Supper at the school was a little less formal than lunch, with students helping themselves to a buffet (loads of cheese 😍) and then finding a place to sit. As always laughter was the main thing I could hear and for a little bit I felt a bit nervous again – I couldn’t spot the second year girl who had been looking after me so well, so I would be forced to sit with new people. As I asked a girl to sit down however I saw this wouldn’t be a problem. Immediately I was asked questions enthusiastically and made to feel like one of the group. They even sat with me til I had finished my dinner – something which took a while due to the amount of questions heading my way.
After dinner it was back to the presentation room to give my talk. Around 25 students appeared (which I am told is a good turn out for a voluntary session) and I pretty much got stuck in.
Going through old photos made me realise just how far I’d come and more importantly how lucky I was to be there. All day I had been worried about what to say, but once I got going I found it easy to keep going. Fresh memories popping up every now and then, pictures on the screen making me smile to myself and the videos getting a laugh from the crowd and making me feel pretty emotional. This has been one hell of a journey so far, and it was great to share it with other people. Especially as it seemed to make them smile, it always feels good to put a smile on someone’s face.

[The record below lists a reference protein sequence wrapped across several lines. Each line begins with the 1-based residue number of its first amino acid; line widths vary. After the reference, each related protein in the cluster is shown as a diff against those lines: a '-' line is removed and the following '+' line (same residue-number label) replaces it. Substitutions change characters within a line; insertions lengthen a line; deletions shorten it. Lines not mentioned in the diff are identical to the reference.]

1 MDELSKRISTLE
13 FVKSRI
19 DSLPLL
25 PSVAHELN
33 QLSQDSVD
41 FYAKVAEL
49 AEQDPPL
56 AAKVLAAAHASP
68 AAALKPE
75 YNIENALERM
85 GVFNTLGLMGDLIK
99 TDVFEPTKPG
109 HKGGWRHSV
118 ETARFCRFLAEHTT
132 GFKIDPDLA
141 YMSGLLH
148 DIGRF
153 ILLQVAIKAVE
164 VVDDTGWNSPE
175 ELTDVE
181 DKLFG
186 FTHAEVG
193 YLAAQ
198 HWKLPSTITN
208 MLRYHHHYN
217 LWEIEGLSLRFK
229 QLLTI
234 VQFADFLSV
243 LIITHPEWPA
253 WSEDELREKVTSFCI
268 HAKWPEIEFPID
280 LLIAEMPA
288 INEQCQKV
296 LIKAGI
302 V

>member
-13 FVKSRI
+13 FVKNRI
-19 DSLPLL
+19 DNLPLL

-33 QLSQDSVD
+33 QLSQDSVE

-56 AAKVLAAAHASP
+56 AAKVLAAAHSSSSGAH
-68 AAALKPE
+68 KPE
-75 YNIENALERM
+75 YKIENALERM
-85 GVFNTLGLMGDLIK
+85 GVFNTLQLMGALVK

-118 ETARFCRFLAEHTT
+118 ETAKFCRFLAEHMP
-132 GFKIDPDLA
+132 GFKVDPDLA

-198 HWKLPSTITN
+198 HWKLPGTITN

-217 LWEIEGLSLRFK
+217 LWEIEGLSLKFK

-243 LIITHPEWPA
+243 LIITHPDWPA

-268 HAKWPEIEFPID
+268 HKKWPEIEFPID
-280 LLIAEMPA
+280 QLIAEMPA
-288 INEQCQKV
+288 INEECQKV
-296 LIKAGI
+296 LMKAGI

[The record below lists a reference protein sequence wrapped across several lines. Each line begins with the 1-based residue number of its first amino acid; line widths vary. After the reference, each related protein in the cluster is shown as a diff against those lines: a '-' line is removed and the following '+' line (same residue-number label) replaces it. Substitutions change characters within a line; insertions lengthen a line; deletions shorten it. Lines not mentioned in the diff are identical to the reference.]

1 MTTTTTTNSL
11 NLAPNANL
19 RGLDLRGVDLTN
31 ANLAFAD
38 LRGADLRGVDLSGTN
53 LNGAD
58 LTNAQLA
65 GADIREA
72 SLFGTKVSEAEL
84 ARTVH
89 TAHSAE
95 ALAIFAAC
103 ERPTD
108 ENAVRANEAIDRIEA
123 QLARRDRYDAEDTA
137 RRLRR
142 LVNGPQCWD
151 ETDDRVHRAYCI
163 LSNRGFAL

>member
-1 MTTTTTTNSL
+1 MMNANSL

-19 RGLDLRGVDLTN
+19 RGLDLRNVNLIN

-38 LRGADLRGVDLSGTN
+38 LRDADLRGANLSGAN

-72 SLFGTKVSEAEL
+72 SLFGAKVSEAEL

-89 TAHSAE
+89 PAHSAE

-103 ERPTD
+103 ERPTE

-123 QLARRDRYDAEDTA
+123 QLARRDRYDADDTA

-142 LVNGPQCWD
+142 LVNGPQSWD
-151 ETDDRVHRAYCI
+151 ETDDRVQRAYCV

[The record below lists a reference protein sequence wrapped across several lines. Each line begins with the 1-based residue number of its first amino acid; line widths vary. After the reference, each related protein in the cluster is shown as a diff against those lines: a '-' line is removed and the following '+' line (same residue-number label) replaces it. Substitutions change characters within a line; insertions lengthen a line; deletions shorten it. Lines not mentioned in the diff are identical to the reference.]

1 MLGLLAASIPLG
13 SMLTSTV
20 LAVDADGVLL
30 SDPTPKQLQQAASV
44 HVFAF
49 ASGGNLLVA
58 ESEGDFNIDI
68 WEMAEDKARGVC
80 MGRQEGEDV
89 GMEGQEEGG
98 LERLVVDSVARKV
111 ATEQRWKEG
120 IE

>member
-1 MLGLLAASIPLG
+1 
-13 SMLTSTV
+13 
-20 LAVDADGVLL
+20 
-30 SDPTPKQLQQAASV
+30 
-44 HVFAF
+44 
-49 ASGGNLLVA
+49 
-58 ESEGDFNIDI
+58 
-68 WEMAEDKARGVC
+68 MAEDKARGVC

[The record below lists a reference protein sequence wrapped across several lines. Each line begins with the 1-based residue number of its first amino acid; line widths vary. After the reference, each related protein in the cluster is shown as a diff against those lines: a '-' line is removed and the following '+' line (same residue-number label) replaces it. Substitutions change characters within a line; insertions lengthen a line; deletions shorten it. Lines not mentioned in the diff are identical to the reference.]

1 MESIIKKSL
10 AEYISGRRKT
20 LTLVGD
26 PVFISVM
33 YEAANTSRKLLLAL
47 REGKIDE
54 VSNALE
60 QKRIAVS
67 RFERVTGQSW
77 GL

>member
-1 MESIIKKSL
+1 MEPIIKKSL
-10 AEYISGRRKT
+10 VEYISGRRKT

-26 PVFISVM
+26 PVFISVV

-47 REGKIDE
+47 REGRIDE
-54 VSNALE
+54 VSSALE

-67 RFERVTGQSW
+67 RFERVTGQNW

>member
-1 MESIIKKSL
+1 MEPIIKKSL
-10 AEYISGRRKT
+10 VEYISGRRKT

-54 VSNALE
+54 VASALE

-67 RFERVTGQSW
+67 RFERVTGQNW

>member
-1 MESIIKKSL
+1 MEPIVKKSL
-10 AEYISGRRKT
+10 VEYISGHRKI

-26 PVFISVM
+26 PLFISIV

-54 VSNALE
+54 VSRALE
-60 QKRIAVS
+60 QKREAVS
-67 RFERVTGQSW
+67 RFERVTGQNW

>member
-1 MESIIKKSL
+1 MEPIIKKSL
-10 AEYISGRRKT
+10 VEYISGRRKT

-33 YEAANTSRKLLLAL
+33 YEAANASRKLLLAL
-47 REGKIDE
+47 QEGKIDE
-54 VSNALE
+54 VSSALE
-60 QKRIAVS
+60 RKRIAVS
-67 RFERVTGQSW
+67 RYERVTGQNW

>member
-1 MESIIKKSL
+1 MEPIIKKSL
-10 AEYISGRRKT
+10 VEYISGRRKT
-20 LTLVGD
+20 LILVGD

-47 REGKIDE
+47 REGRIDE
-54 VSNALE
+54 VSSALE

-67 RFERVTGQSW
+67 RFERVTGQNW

At the end of the talk I was asked some questions. The one that sticks with me most is ‘what keeps you going?‘ At the time I gave a mixed answer involving competitiveness and seeing the charity pot growing. I reflected on this on the road though and thought about how I’d answer given more time. Doing this I realised that for every tough day out here, I have at least 3 good days. And for every moment where I think ugh/ow/why, there are at least 3 where I think wow/look at that/I’m so lucky… and that’s something which doesn’t just apply here.